In other Animal-Related News, Australia is shooting 6000 Kangaroos to keep their Population Under Control. Surely there must be a Better Way. My Humans have actually Patted Kangaroos on the Head in a Wildlife Park near Adelaide. They are very Mellow Creatures. I understand they also Taste Good. At least they should Use the Meat to help the Homeless or something. I guess it's kind of like Deer here in New Jersey: Just too Many of Them.
So what about More Serious Subjects, you may ask Me. I know, I know, we have been a bit Lax about keeping Up with Things. There have been a lot of Things going on in Real Life, so it's not always Easy to put on our Thinking Caps here and come up with Serious Posts. But, as a Cat, I know I have a Lot to Live Up To, so I will give it a Shot.
First Subject is the So-Called Swine Flu, which should really be called the Swine-Bird-Human Flu. Some people are calling it H1N1, which is a Lot Fairer to the Pig Farmers; some Humans were afraid to eat Pork, which of course is Silly because of Course it isn't Spread by Eating it.
Latest Reports show that it is Continuing to Spread, with over 2000 cases in the U.S. Alone. Luckily it seems to be acting pretty much like Plain Old Garden-Variety Flu. Only People who are Weak or Sickly are Dying of it - which they do of Plain Old Flu as well. However, there is still Concern that this Strain could come back again in the Fall and be More Scary. So of course they are Working on a Vaccine for it. In Britain they have made a Breakthrough that may lead to a Vaccine that would work on all of the Strains of the Virus.
Overall it has been a Case of Much Ado about something that wasn't All That Bad. Researchers have found that this Flu doesn't have the same Traits as the 1918 Flu or the Dreaded Bird Flu, at least Not Yet.
Personally, I am just Glad that Cats don't get it. Because of course that is what is Most Important to Me.
Moving On. Remember when the Plane used as Air Force One flew low over the Statue of Liberty for a Photo Op a Week or two Ago, and scared the Catnip out of Everyone in Manhattan and its Environs? Well, the Human, Louis Caldera, who Approved the Stunt, has Resigned. He Apparently didn't Realize how it would make People Feel to see the Plane flying so Low. The other little Tidbit you can find in the Linked Article: The whole Photo Shoot cost the Taxpayers over $300,000. What WAS this Moron thinking?
Of course, a News Roundup would not be Complete without Mentioning Last Week's Bombshell that Supreme Court Justice David Souter is Retiring, giving the President Obama a chance to Replace him. The Souter Human was appointed by, of all People, George W. Bush's father, George H.W. Bush. Ironically, Souter turned out to be more Liberal than Conservative. While the Timing of his Retirement makes it look Suspiciously as if he didn't want to give George W. a Chance to replace him with some Right-Wing Nutjob, he probably won't admit it. In reality, it may just be he wants to go Hang Out in his Cabin in New Hampshire and Enjoy Himself, and this seemed the Right Time. OK, Maybe.
In the Meantime, President Obama used the word Empathy as something he'd be looking for in a new Justice and got the Right-Wingers in an Uproar. Heaven Forbid a Supreme Court Justice might actually have Feelings and Care about People whose lives they are Affecting. As Susan Nielsen of the Oreganian says,
"To liberals, empathy is secret code for 'not a right-wing jerk.'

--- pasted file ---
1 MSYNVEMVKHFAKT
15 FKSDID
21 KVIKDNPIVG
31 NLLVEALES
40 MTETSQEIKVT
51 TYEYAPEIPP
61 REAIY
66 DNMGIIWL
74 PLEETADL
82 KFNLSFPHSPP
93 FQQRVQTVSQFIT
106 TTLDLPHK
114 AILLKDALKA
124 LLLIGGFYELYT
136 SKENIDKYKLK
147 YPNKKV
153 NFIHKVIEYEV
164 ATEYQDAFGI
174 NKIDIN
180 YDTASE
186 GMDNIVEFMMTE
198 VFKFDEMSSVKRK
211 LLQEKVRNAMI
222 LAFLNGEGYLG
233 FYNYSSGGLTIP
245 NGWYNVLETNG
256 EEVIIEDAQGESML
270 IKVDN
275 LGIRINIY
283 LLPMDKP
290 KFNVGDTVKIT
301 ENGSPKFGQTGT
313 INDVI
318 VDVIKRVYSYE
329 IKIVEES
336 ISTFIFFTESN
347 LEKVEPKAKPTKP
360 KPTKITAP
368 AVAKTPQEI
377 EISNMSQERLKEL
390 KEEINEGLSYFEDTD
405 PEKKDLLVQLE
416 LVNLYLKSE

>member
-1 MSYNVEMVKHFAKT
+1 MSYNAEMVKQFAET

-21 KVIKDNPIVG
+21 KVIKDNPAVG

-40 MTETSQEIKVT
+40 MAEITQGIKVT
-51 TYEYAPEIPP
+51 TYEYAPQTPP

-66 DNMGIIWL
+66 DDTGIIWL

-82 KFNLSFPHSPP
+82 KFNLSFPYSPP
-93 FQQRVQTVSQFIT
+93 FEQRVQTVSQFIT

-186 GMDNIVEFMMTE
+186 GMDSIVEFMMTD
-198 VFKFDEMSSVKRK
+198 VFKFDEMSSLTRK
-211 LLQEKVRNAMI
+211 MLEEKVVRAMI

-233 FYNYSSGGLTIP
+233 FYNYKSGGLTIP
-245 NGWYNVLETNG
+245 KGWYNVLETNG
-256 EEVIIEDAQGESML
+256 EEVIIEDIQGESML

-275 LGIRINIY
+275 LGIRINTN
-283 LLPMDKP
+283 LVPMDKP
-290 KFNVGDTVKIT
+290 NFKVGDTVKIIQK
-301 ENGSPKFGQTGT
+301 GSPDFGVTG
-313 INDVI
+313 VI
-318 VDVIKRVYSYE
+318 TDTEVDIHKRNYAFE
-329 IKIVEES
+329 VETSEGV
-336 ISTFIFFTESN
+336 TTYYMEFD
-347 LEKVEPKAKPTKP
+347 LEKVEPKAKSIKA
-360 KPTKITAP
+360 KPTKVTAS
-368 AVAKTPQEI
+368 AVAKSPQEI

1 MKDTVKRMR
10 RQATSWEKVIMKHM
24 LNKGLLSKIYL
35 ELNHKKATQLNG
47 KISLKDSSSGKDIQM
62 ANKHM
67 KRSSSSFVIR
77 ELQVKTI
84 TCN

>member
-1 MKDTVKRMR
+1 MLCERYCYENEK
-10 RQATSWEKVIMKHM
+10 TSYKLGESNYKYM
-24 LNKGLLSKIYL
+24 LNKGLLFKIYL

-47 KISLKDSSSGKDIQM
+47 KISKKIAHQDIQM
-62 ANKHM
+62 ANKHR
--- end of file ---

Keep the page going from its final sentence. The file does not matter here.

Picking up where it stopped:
To conservatives, empathy is secret code for 'soft-headed liberal social worker.'"
As she rightly Points Out, there are Worse Things than Empathy in a Supreme Court Justice.
Of course, there are all Kinds of Speculations going on as to Who He Will Pick. Will it be a Woman? A Latino/Latina? A Gay person? Whoever it is, let's Hope the President finds a Good One who will Uphold the Principles on which this Country was Founded. The Color of their Skin or their Gender or Orientation isn't as Important as What They Believe and How They Will Rule on Important Civil Rights Issues. Clarence Thomas proves that.
The Other little Bombshell that Blew Up recently was Arlen Specter moving over to the Democratic Side of the Aisle. Personally, I don't give it a lot of Credence. I think he just wanted to get Re-Elected. Sure he was a Moderate Republican compared to the Other Bozos, but he was a Democrat before That, and now he's a Democrat Again. This is a Clear Example of a Label that Means Nothing. He will still vote the way Arlen Specter always votes. However, to keep him Happy, the Democrats are giving him the Chairmanship of a Subcommittee on Crime and Drugs, in hopes he will Vote Their Way on Important Issues if he is Satisfied.
We shall See. If some Marauding Tomcat comes into your Yard and you Give him your Mouse so he won't Attack You, the next thing you know, he wants Another Mouse. It may be a Futile Process.
So, that's it for This Week. This is Baxter, signing off from Bloomfield, New Jersey, where the Cats are all Sleek, the Mice are all Fat, and the Catnip runs Wild. (If Only. I think I'll go Do some Catnip to make my Fantasy seem more Realistic).
Sunday, May 03, 2009
When we first made our way up the gravel road to the cabin, we were surprised to find that a fairly large tree had fallen across the road - directly before the driveway to our property. So we had to cart all the heavy boxes up the side of the hill to reach the cabin instead of parking directly next to it! It wasn't until we'd gotten everything up there that we realized the obvious solution: We should have driven the Jeep up the hill. Sure enough, it went right up with no problem, even though it was a steep hill and had no gravel or anything to make it easier. We are still not thinking like Jeep owners, I guess!